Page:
Captain’s log, stardate 20170628
Sent by Jonathan Stark on June 28th, 2017
Today was squirrel eviction day.
You might be interested to know that the process of installing a one-way door and a mushroom vent over the squirrel holes in our rodent infested garage took about 45 minutes.
If you add in the initial 15 minute inspection, the entire job took about an hour.
In exchange, I wrote the squirrel guy two checks for a total of $1190. If you subtract a generous $40 for the materials - essentially a few feet of chicken wire and some caulk - you wind up with an effective hourly rate of $1150.
This situation is a great example of how leading with an hourly rate pushes the buying decision into the wrong place in the buyer’s mind.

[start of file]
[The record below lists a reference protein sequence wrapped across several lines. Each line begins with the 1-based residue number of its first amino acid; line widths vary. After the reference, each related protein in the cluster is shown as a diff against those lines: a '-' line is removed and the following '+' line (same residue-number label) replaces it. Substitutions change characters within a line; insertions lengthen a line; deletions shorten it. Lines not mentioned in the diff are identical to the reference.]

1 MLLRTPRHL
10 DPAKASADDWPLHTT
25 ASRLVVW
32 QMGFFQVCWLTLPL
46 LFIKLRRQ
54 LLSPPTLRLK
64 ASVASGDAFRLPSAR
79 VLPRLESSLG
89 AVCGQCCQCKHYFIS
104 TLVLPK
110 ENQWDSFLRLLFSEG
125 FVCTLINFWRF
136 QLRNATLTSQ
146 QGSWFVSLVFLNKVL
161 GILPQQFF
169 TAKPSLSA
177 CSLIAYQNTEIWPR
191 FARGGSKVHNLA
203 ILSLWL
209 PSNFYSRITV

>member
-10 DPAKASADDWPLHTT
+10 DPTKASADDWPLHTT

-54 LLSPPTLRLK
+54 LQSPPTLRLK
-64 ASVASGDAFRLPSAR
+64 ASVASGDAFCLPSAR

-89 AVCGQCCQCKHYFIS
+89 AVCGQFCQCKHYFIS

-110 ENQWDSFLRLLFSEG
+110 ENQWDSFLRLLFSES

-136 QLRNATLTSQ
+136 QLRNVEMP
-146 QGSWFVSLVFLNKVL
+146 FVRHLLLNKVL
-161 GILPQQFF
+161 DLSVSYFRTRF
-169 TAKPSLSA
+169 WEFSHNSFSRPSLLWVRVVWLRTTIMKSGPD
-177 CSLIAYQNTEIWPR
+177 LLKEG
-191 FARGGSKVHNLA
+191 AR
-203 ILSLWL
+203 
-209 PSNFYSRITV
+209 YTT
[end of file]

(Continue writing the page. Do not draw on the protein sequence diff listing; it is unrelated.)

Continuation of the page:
Imagine if when I had first called wildlife services, they had told me that they charged $1150 per hour to get squirrels out of a garage. I probably would’ve hung up on them.
Instead, they charged me $55 for an initial inspection and then quoted me a fixed price ($1135) for the work. They never told me how long it would take and I never asked.
The fact of the matter is, I didn’t care how long it would take them. The faster the squirrels were gone, the better.
The moral of the story:
Hourly billing forces the client to think about how long it is going to take you to execute a bunch of activities.
This creates a “race to zero” dynamic because they see you as a cost to be minimized.
This blinds them to the value of the outcomes you intend to deliver.
Focus on outcomes if you want your profitability to increase.
P.S. As of today, half of my private mentoring spots have been spoken for. Once it sells out it’ll be at least six months before there’s another opening. If you are interested, now is the time to apply -> https://jonathanstark.com/mentoring